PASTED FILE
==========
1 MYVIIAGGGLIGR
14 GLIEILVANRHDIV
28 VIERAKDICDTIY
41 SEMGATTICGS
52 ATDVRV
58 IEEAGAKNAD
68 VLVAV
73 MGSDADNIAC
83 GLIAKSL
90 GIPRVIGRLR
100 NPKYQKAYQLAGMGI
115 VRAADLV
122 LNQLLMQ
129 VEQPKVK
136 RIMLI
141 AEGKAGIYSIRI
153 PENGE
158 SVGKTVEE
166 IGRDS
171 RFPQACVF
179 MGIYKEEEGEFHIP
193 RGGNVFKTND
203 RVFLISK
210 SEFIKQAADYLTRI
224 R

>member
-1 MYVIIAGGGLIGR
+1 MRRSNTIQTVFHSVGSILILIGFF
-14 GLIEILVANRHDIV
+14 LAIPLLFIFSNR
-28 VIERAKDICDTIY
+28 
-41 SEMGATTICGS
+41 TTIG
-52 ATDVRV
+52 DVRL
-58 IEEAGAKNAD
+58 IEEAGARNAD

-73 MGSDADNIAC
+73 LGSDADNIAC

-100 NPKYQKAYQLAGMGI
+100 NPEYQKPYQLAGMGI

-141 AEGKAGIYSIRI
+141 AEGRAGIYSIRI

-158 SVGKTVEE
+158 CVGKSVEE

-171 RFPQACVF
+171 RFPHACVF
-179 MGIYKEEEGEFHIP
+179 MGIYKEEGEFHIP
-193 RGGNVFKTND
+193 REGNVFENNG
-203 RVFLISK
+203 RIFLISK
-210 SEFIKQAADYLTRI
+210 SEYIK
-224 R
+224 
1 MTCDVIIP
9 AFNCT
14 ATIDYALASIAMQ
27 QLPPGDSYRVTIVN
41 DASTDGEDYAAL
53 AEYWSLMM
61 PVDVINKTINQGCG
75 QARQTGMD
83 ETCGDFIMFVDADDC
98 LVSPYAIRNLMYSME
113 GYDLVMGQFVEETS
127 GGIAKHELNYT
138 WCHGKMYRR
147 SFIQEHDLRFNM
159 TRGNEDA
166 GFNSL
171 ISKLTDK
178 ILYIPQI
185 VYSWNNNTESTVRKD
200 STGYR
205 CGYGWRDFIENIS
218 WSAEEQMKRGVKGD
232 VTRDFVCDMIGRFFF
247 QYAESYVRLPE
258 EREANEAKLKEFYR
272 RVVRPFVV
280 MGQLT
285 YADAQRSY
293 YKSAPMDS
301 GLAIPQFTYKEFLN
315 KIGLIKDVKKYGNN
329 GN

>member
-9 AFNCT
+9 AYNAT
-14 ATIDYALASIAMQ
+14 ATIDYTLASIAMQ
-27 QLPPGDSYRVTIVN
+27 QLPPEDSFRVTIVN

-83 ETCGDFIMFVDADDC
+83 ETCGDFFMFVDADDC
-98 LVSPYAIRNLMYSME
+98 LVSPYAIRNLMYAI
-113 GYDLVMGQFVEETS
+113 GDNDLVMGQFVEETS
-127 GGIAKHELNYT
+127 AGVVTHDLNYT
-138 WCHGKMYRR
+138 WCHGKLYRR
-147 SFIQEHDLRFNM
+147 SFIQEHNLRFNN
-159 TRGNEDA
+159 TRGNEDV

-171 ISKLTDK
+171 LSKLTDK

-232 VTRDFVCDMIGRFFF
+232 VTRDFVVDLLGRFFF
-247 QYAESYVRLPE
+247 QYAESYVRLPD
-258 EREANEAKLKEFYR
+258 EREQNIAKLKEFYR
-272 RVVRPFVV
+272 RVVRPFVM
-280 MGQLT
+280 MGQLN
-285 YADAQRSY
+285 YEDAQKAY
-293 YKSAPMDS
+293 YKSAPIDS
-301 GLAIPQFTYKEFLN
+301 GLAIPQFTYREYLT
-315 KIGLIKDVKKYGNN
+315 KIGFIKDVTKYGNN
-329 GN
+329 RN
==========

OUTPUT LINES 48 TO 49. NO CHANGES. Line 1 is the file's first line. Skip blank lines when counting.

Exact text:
+171 RFPHACVF
-179 MGIYKEEEGEFHIP